Thursday 16th November 2017
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First drive: Hyundai Kona. Image by Hyundai.

First drive: Hyundai Kona
Hyundai joins the rapidly expanding compact crossover class with the distinctive new Kona.

 



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Hyundai Kona

3.5 3.5 3.5 3.5 3.5

Hyundai plans to roll out several new SUVs over the coming years to complement its existing success stories, the Santa Fe and Tucson. First up is the new Kona tested here, competing in the quickly growing 'B-SUV' (or simply, 'compact crossover' to most) segment. It'll go up against the likes of established rivals such as the Peugeot 2008, Renault Captur and Nissan Juke and also have to contend with a pack of new contenders, such as the Citroen C3 Aircross, SEAT Arona and the Hyundai's Kia cousin, the Stonic. Here we test the two initial launch models, powered by turbocharged petrol engines.

Test Car Specifications

Model tested: Hyundai Kona Premium GT 1.6 T-GDi DCT 4WD
Price: 24,995 on-the-road (Kona starts at 16,195)
Engine: 1.6-litre turbocharged petrol
Transmission: seven-speed dual-clutch automatic, four-wheel drive
Body style: five-door, five-seat crossover
CO2 emissions: 153g/km (500 first year, 140 for next five years)
Combined economy: 42.2mpg
Top speed: 127mph
0-62mph: 7.9 seconds
Power: 177hp at 5,500rpm
Torque: 265Nm at 2,000- to 1,500- to 4,500rpm
Luggage capacity: 334- to 1,116 litres

What's this?

This is the new Hyundai Kona crossover, on sale in the UK on November 2. At launch, buyers can choose from just two powertrain options, both featuring turbocharged petrol engines. The vast majority will go for the 1.0-litre T-GDi model, using a six-speed manual gearbox and front-wheel drive. This three-cylinder engine produces 120hp and 172Nm of torque and emits 117- or 125g/km, depending on wheel size.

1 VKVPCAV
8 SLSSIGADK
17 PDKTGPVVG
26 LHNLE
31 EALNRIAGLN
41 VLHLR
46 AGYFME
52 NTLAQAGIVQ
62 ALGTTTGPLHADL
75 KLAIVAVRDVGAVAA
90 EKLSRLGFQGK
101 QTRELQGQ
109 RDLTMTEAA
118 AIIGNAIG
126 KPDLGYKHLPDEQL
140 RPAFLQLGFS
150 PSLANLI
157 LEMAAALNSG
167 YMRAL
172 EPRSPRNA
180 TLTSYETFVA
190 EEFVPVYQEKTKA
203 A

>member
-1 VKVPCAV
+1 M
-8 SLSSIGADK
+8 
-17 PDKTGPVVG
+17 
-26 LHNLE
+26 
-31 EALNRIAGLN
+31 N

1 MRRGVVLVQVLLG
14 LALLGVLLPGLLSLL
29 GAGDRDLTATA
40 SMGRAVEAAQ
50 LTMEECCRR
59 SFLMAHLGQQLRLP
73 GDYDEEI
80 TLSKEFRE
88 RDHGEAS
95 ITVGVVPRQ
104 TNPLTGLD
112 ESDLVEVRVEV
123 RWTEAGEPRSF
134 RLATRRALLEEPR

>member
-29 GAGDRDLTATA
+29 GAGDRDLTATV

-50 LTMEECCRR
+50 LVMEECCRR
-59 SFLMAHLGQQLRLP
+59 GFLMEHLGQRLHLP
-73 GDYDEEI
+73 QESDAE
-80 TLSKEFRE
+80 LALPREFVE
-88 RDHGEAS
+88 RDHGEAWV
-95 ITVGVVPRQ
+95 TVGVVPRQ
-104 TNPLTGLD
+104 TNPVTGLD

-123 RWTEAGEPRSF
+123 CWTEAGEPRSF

Prices for the 1.0-litre Kona start at 16,195 on-the-road and customers can choose from S, SE, Premium and Premium SE trim levels. The Kona S comes with electric windows all-round, cruise control with speed limiter, DAB radio, Bluetooth telephony, USB and aux-in ports, steering wheel controls, 16-inch alloy wheels, air conditioning (with rear vents), auto lights with LED tech for the headlights and daytime running lamps. There's a comprehensive suite of safety equipment, too, including Driver Attention Alert, Lane Keeping Assist, Hill Start Assist Control and Downhill Brake Control. The SE, starting at 17,495, is worth upgrading to as it brings 17-inch alloys, roof rails, leather for the steering wheel and gear knob, a seven-inch touchscreen with reversing camera and more.

Reflecting likely low demand for the 1.6-litre model, it will be available in one everything-including-the-kitchen-sink Premium GT specification, for 24,995. This is powered by a four-cylinder turbocharged engine producing 177hp and 265Nm of torque, mated to a seven-speed dual-clutch automatic transmission and featuring four-wheel drive. It's an on-demand system that can send up to 50 per cent of engine output to the rear axle as needs be. The driver can also lock the system at 50 per cent split at low speeds for really low-grip situations. It's worth noting that cars with this four-wheel-drive system also get a more sophisticated multilink rear axle.

In the UK, there will be nine paint colours to choose from and, depending on trim level, body colour, Phantom Black or Dark Knight for the roof. Again, depending on specification, but also paint hue, the black leather seats contrast with colour highlights (red, silver, orange or lime green) for the stitching, seatbelts and air vents.